Driving an SUV in Britain already has a certain stigma, thanks to a growing climate-change clamor. But now it's set to become wildly expensive in addition to uncool.
London mayor Ken Livingstone intends next year to triple the daily toll on driving in the city for gas guzzlers – or "Chelsea tractors" as they are sniffily known – to $50 a day. He also plans to scrap a residents' exemption, meaning that instead of paying about $350 annually, locals who drive cars over a certain engine size could be hit for $10,000.
"This new charge will try to affect the choices people make in terms of the cars they are buying," says a spokesman for Mayor Livingstone.
Indeed, amid a number of current and planned measures targeting gas guzzlers across Britain, sales of environmentally friendlier cars are rising dramatically. Figures provided by the Society of Motor Manufacturers and Traders (SMMT), an industry association, show that more than 9,500 were sold in the first six months of 2007 – more than for the whole of 2006.
"The market has doubled this year," says SMMT economics manager Matthew Croucher. "This is in response to a number of things – manufacturers trying to lower their CO2 performance, taxation issues, vehicle excise duty [road tax] and road tolling and congestion charges.
Also it seems people are trying to go green because of some personal belief, acting to try and reduce their carbon footprint."
London's mayor is not alone in targeting big engines. In west London, Richmond earlier this year hiked an annual levy on parking permits for SUVs to $600, an approach that is being aped in other London boroughs and districts.
At the other end of the scale, some districts like Westminster in the heart of London have brought in free parking for environmentally friendlier cars. When it comes to national road taxes meanwhile, greener vehicles pay a negligible fee, while thirsty new cars are stung for $600.
Then there are plans by a dozen cities to introduce their own congestion charge, which may penalize big polluters; and a nationwide proposal on road pricing which again may single out the SUV brigade.
When Carolyn de Pury bought a Mercedes ML320 for her growing family six years ago, it seemed an innocuous beast. Now, however, the growing fixation on climate change – not to mention punitive new taxes and charges on big polluters – are making her think again.
"Even my husband and I, who are full-blown capitalists, feel the pressure of it being an environmentally unfriendly beast," she says. "Next time it would have to be a car that does everything we want it to, but [is also] environmentally friendly and fuel efficient, in the save-the-world spirit that we are all caught up in."
The de Purys find themselves at the sharp end of a nascent "buy green" movement in British motoring. Manufacturers say they are struggling in some places to meet demand. Local dealers like Roger Hart say business is booming. At the north London dealership where he heads up Toyota Prius sales, interest in the low-emission hybrid is booming.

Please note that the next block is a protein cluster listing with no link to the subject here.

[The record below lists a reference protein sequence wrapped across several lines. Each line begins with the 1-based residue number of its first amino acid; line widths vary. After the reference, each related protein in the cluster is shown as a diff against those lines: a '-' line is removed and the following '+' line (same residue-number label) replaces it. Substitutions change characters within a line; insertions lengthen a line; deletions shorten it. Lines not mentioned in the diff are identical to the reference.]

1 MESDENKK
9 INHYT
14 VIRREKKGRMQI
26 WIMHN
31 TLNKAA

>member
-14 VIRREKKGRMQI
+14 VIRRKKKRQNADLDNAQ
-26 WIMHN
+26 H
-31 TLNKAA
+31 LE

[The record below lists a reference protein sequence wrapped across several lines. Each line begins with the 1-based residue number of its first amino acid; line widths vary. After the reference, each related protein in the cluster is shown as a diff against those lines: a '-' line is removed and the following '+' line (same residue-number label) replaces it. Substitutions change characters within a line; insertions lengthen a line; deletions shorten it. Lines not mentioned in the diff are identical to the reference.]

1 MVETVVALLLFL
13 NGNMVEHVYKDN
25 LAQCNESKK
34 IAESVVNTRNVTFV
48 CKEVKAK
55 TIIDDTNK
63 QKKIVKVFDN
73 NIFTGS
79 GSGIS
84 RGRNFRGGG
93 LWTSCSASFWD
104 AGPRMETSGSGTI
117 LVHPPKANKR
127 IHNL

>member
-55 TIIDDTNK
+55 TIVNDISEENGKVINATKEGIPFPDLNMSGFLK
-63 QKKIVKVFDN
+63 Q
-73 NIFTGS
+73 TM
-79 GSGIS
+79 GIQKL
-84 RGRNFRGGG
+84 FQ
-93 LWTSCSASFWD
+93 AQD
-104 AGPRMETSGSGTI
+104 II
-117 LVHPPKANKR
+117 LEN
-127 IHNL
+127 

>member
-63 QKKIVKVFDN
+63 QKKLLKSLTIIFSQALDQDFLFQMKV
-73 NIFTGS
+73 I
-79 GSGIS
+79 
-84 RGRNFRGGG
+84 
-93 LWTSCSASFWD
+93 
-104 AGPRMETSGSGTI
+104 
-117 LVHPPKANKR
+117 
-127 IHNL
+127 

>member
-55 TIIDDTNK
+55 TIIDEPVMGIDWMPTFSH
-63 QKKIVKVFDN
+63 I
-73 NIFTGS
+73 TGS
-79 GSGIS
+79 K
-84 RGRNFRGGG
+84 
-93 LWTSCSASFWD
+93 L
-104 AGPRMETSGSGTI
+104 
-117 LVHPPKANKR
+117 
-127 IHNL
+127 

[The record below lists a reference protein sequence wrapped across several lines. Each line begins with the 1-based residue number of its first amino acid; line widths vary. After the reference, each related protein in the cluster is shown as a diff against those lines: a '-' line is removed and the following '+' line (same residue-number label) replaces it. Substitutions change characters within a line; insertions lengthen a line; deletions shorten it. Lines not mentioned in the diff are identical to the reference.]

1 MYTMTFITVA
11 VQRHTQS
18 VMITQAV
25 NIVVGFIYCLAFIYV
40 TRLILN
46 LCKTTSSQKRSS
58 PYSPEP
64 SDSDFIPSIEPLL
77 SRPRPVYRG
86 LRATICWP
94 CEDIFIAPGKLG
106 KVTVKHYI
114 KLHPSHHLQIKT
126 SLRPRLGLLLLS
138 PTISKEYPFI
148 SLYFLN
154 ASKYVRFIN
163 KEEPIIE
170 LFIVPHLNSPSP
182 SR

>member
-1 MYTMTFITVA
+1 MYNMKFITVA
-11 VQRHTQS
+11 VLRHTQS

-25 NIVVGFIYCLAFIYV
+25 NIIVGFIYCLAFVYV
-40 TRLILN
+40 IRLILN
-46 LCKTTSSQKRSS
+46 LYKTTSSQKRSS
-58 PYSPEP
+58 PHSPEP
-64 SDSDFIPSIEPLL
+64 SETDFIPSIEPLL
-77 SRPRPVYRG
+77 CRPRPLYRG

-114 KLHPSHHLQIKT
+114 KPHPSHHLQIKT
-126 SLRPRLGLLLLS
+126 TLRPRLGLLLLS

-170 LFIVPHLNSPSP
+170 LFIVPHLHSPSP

"We [sold] 360 cars in March, and 190 were Priuses," says Mr. Hart. "Interest has grown enormously because of the congestion charge and now also because of things like Westminster not charging for residents parking.
"It used to only be an older type of customer, but now it's every age group," he adds.
Gentle prodding from government may enhance the trend toward buying green wheels in the future. With some 33 million cars, Britain has more vehicles than America's most populous state, California, but is barely half its size. Transport accounts for around one quarter of total British CO2 emissions, and the government is trying to style itself as a global leader in the newly declared war on carbon.
So Britain's transport department last week launched a campaign to try and encourage more consumers to buy green and drive cars in a more environmentally friendly way. It now has a website – www.dft.gov.uk/actonco2 – that ranks cars in order of pollution.
"Buying an environmentally friendly car is a win-win," says one department official. "There's a climate change issue which you are helping, and it also means it's more fuel efficient, so you save money on the tax and on the fuel costs."
But some feel the rush to penalize big polluters is unfair. London's congestion charge, for example, was introduced to cut congestion, not emissions. Critics say congestion has begun to rise again.
"Our concern is that if you lose the goal of reducing congestion, you can then question whether those paying their hard-earned wages are getting value for money," says Edmund King, executive director of the RAC Foundation, a motoring charitable association.
He adds that low-mileage city dwellers like Londoners do not change cars that often. The sudden changes do not give them a chance to conform.
"The problem with the London scheme and the various local authorities that have introduced punitive taxes for residents parking, is that it doesn't give a lead time for people to change their behavior," Mr. King argues.
SMMT chief executive Christopher Macgowan said his organization would oppose Livingstone's proposals. "A family whose car emits one g/km more than their neighbor's could end up paying thousands of pounds more a year," he said. "That can't be right."